We have seen the Street Food Effect adopted by our friends in the industry; a stripped back, smaller menu based around a theme, executing those dishes to the best possible standard. This is also often seen in Japanese towns and cities, where it is much more common to visit a restaurant which specialises in one thing – such as yakitori or sashimi – rather than trying to cover the whole cuisine. When restauranteurs collaborate with suppliers, they can create genuine authenticity when it comes to street food styles and flavours – something the next generation of diners, influencers and tastemakers are all looking for. At The Flava People, we work with some of the best street food superstars around, including The Rib Man, producing sauces to marinade dishes such as ribs and pulled pork.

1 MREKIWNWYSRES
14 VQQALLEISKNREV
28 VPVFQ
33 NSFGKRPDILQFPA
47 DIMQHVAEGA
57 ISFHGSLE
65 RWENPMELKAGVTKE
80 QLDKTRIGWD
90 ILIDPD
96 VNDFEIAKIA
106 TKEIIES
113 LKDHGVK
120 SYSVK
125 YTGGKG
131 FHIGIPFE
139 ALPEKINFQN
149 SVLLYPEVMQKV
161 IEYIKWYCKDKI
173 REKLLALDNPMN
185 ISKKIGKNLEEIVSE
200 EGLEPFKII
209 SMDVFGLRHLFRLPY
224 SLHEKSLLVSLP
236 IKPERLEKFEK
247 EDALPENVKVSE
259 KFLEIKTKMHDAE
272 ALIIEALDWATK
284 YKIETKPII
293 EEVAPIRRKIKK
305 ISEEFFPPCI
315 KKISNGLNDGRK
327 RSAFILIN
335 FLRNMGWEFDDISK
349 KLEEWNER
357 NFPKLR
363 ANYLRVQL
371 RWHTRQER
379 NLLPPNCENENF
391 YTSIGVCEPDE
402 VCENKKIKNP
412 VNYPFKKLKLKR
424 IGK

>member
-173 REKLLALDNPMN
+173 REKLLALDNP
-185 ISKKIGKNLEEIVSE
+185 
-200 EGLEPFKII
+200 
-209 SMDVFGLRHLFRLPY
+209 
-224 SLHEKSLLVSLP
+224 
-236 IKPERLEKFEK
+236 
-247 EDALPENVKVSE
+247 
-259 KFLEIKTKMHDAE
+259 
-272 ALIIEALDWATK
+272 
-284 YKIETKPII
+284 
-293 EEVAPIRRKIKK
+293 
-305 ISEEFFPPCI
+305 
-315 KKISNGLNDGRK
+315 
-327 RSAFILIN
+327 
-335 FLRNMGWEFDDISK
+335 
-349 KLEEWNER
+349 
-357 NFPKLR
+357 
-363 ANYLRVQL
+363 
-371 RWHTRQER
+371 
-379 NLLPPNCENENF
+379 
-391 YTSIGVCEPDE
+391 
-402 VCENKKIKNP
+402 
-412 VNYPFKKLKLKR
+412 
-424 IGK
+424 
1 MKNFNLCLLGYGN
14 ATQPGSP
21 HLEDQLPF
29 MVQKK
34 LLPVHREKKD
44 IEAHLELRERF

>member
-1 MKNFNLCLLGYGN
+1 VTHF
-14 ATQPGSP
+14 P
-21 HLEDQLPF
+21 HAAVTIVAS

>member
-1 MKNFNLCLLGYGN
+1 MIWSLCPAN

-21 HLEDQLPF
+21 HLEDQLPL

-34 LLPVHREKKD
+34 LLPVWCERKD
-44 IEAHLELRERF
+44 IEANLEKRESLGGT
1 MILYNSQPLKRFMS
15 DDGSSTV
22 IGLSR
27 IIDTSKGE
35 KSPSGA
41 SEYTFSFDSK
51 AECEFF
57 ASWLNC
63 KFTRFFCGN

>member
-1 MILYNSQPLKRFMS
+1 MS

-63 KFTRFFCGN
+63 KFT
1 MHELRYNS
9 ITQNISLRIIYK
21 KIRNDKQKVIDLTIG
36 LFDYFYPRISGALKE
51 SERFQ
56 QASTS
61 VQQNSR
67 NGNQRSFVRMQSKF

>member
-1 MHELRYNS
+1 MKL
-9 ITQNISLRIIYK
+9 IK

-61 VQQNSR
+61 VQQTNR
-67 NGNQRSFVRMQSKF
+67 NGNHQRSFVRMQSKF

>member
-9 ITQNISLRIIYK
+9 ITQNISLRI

KIM HARTLEY Business Development Chef, Mission Foods At the heart of the street food buzz are authentic, handheld and informal menus. Recent research shows that customers are seeking more street food and sharing style menus, meaning there is an opportunity to create convenient and exciting dishes that are full of flavour. As the world’s largest producer of tortilla products, we offer a large range of tortillas, flatbreads, pittas, naans and tortilla chips that can elevate any dish and a solution to suit all your needs. From these key base elements, you have the opportunity to create incredibly diverse and exciting hand-held meals, be it Cajun chicken, quesadillas, BBQ wraps or lamb kofta filled pittas.